I hadn’t intended to write about critical thinking (CT) this week: I had prepared drafts on other topics. In preparing materials for an MA module, I came across an article by Atkinson outlining four major objections to CT. These objections provoked me to seek your thoughts on CT and teaching EAP. Below, I briefly outline Atkinson’s four main objections to CT:
1) CT is a tacit, common sense, social practice rather than a ‘rational, transparent, and – especially – teachable set of behaviours’ (72) which very few try to define (74). CT lacks clarity and definition and because it is a tacit social practice it is ‘beyond the capability of most teachers to teach [it] in more than an anecdotal and hit-or-miss way’ (77).
2) CT is ‘exclusive and reductive’ (77) and part of a ‘conservative upper-class model’ (77) of education which marginalises other approaches to thinking especially ones that may ‘lead to more desirable social consequences in the long run’ (72). The alternative to CT can be found in feminist connected knowing entailing a sympathetic, non-antagonistic attitude to understanding others’ perspectives.
3) CT is not universal and ‘many cultures endorse modes of thought and education that almost diametrically oppose it’ (72) rendering CT challenging for ‘nonnative thinkers’ (79). Nonnative thinkers may come from cultural systems with: ‘opposing notions of relations between the individual and social system’ (79); ’contrasting norms of self-expression across cultures’ (idem), and ‘divergent perspectives on the use of language as a means of learning’ (idem).
4) CT shows no empirical evidence of being transferrable ‘beyond narrow contexts of instruction’ (72) begging the question of why we teach CT in the first place.
Atkinson’s aim is to ask practitioners ‘to reflect carefully and critically on the notion of critical thinking’ (89). Yet, who would want to teach CT if it is alien to and beyond all but a minority of (affluent) Anglo-Saxon males? Certainly, in EAP contexts, if we can’t define CT, can’t teach it and can’t guarantee transferability from the EAP classroom to elsewhere it would suggest that we are wasting our time. Perhaps he is right and I’d be interested to read your thoughts on this. Below are just two of my initial thoughts on Atkinson’s arguments.
My first objection is to question the gendered nature of CT. The validity and credibility of the research Atkinson marshals to support alternative ways of thinking (Belenky et al. 1986) has been severely undermined, especially by feminists:
[The authors] told their subjects ahead of time that the interviews in which they were participating were for the purpose of studying their special “women’s ways of knowing”, making it impossible to be sure that their responses weren’t biased by suggestion.
Not only have the methods and procedures been questioned leading to strong doubts as to veracity of the results but, perhaps, more importantly the image of women projected as a result of this research has been severely attacked, e.g.:
The authors make a strong case for the contention that some women have been epistemologically crippled, but they offer no foundation for any claim that the previously ignored ‘ways of knowing’ bestow power on women.
Koertge and Patai, 2003:167.
Atkinson argues that it is ‘beyond the capability of most teachers to teach [CT] in more than an anecdotal and hit-or-miss way’. How does this statement reflect your own attempts to teach CT? I can only draw on my own experience of teaching to suggest that Atkinson might be missing the point. The central question is less about whether CT is ‘teachable’ and more about whether criticality can be nurtured and developed in the classroom. This might well be the case, as I have done with foundation EAP students, of explicitly introducing notions and models of argument and informal logic into the classroom – skills and techniques if you like. However, whilst CT entails skills and techniques, I have found that I have dedicated more time for dialogue about why CT is important and focusing much more on the dispositional and attitudinal aspects of CT. CT is not simply a set of skills but a disposition to seek to be moved to act by, inter alia, reason, warrant, justification, and evidence. Whilst not all students display an enthusiasm for this, many do. Discussions centring on epistemology, truth, validity and argument can, and do, generate passionate, informed and stimulating debate especially when students initiate problems, examples or case studies that are of interest to them. What I hope to achieve with these students is less about the transferability of skills or techniques (although this would undoubtedly be useful) but more about encouraging a disposition that entails a questioning and critical approach to education. How effective I am in this is questionable but I do have some optimism that this approach to CT will resonate with at least some students later on.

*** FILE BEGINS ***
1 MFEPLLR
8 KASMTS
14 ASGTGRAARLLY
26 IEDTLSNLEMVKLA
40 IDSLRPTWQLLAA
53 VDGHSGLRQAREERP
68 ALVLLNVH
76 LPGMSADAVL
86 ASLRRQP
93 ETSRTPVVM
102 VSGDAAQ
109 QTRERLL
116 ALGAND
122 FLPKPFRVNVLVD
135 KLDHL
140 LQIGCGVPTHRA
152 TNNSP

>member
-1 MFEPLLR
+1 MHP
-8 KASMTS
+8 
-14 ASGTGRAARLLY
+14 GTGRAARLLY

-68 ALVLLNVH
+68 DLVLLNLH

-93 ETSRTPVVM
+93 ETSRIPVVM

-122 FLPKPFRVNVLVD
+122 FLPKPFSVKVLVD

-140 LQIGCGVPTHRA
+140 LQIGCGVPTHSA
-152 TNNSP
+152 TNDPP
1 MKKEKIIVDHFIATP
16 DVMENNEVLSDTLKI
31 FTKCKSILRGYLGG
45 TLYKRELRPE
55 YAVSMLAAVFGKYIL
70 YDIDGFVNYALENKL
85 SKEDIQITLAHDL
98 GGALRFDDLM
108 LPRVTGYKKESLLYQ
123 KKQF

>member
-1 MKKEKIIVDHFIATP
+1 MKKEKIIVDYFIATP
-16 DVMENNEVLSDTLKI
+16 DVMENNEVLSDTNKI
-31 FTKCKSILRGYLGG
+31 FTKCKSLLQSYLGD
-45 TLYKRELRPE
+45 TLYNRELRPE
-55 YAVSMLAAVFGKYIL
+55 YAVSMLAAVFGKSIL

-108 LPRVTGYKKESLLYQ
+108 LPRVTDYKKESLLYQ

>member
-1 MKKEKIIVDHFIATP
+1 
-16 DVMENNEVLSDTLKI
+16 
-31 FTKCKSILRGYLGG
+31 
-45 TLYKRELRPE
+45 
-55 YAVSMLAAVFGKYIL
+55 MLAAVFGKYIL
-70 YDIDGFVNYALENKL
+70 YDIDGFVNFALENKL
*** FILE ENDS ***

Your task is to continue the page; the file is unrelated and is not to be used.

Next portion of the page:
I have many other objections to Atkinson’s polemic on CT, especially with the notion of ‘nonnative thinker’. I also find the notion that ‘cultures’ endorse diametrically opposed systems of thinking and education worrying. This seems to me an important political rather than cultural question.
I would welcome your views on CT, how you teach it (if you do), whether you agree with Atkinson (or not), what challenges or queries you have with CT, whether you avoid CT, how you define it… anything CT related is very welcome!
 Atkinson, D. (1997) ‘A critical approach to critical thinking in TESOL’, TESOL Quarterly 31, 1: 71-94.
This week, we have a guest blogger: Gina Roach. Gina is an EAP colleague who teaches at our Ningbo campus in China. Gina is also one of Julie King’s PhD students and she is investigating the assessment of critical thinking at the Masters level across four Social Science disciplines.
I’d like to contribute here, through a very short analysis, an understanding of EGAP and ESAP curricular shift as not simply a matter of movement along a continuum ‘towards ESAP’ but one requiring a shift to a completely different paradigm.